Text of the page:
USC-India Innovation Summit Strengthens Ties

Marshall Dean Geoff Garrett and Dean Saravanan Kesavan of Bits School of Management stand on stage at the USC-India Innovation Summit. (USC Photo)
Marshall Dean Geoff Garrett and Dean Saravanan Kesavan of Bits School of Management stand on stage at the USC-India Innovation Summit. (USC Photo)

India is growing, and not just in population. According to BMI Country Risk and Industry Research analysts, India will be the world’s fastest-growing large economy over the next 10 years. The South Asian giant’s rapid development is thanks, in part, to its young population, business-friendly reforms, rapidly improving infrastructure, and exciting technological advancements that are including hundreds of millions of Indians in the country’s dramatic economic progress.

Galvanizing the university’s long history of deep connections in India and the opportunities for a win-win collaboration between the world’s two largest democracies, the University of Southern California recently hosted the USC India Innovation Summit in Mumbai, India’s financial capital and the engine of much of its growth. President Carol Folt, Dean Geoff Garrett of the Marshall School of Business, Dean Elizabeth Daley of the School of Cinematic Arts, Dean Yannis Yortsos of the Viterbi School of Engineering, and other USC senior leaders joined with alumni, students, parents and friends as well of business, government, and cultural leaders on January 16 in Mumbai to participate in presentations and panel discussions focused on areas of innovation and collaboration between USC and India.

In addition, Marshall also signed an important MOU with a new high quality business school in India. On the morning of the summit, Dean Garrett and Saravanan Kesavan, Dean of the BITS School of Management (BITSoM) penned an agreement centered on promoting research collaboration, graduate and undergraduate student exchanges, and the exploration of possibilities for dual degrees between the two schools.

“India is vital to USC Marshall’s mission to prepare business leaders for an increasingly complex global economy full of exciting opportunities and daunting challenges,” Dean Garrett said. “Our new partnership with BITSoM encourages academic cooperation between two of the world’s most dynamic business schools at a time when India is blossoming and India-US ties are rapidly deepening and strengthening.”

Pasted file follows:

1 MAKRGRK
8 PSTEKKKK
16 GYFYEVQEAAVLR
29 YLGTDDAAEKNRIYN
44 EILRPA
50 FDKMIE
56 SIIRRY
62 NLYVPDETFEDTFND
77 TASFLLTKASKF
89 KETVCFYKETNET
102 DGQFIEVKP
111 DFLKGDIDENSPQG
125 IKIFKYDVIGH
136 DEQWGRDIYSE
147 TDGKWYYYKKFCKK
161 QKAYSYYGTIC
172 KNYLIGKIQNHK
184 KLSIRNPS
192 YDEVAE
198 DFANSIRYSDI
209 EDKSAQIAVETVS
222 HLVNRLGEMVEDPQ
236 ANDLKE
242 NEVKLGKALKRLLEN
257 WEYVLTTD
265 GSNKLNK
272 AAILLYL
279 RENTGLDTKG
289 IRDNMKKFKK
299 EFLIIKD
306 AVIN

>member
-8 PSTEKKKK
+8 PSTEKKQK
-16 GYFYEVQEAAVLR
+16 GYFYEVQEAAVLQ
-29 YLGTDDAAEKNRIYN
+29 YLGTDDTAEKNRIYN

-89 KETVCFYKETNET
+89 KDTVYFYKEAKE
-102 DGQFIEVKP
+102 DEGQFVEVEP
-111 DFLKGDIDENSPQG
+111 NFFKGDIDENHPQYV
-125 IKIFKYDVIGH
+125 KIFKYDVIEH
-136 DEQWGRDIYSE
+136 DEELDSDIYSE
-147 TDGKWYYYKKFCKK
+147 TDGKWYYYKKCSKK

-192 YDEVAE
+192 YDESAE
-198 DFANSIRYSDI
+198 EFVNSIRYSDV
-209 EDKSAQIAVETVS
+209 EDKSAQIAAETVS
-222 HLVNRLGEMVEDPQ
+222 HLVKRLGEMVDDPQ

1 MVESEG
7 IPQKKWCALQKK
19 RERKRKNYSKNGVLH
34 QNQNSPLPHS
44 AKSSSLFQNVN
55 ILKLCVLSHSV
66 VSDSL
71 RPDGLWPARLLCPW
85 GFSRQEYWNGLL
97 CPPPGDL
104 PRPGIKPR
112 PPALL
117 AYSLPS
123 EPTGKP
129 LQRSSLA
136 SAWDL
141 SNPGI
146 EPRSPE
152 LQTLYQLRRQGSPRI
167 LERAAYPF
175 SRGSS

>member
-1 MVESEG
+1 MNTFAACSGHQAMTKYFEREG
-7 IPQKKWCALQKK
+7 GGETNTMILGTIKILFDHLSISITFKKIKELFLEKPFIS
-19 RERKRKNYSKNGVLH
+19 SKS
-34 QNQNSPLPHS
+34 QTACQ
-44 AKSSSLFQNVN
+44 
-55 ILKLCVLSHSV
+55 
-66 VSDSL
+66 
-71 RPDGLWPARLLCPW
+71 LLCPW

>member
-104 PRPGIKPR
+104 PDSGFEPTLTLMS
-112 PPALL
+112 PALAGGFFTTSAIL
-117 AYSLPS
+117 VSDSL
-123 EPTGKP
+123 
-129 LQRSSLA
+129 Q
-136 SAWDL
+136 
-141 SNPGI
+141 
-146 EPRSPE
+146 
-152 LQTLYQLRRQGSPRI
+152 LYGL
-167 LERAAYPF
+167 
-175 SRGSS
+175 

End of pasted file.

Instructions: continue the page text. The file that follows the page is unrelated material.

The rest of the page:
The signing was followed by a keynote address by former Los Angeles Mayor and United States Ambassador to India Eric Garcetti. Garcetti’s speech underlined the powerful bonds between the United States and India that he said are founded on four core principles: peace, prosperity, planet, and people.

During the summit, Nick Vyas, founding director of the Randall R. Kendrick Global Supply Chain Institute (GSCI), led a panel discussion focused on diversifying the United States’ global supply chain by supporting India’s manufacturing and shipping pathways in light of rising political tensions with China.

“We tackled India’s journey towards becoming an economic powerhouse,” Vyas said. “We explored the current challenges and opportunities, with a particular focus on the supply chain, trade, and attracting foreign investments.”

Dean Garrett also moderated a discussion on how American universities can collaborate with peer Indian institutions at a time of dynamic change and the opening up of India’s higher education sector.

“The United States must fundamentally change its view of India, recognizing it not only as a source of labor but also as a vital innovation partner,” Vyas said. “Higher education may shift this mindset by encouraging strategic academic collaboration and knowledge sharing, for instance through joint research initiatives.”

The country’s role at Marshall is already significant. There are currently more than 300 Indian students studying at both undergraduate and graduate levels. That number doubles if students of Indian origin are taken into account. At Marshall’s Global Supply Chain Institute alone, one in every five students hails directly from India.

Karsh Malhotra, a first-year master’s student in Global Supply Chain management who attended the summit was drawn to Marshall from New Delhi because the business school would push his education far beyond the textbook through real-world learning.

“When you come to Marshall, you realize that knowing why you do it is more important than just learning through the books,” Malhotra said. “It’s not just about math and algebra; it’s also about how you communicate. It’s about how you manage the efficiencies in your company. How do you handle model obligations, and how do you handle ethical conundrums?”

BY Alexander Bernard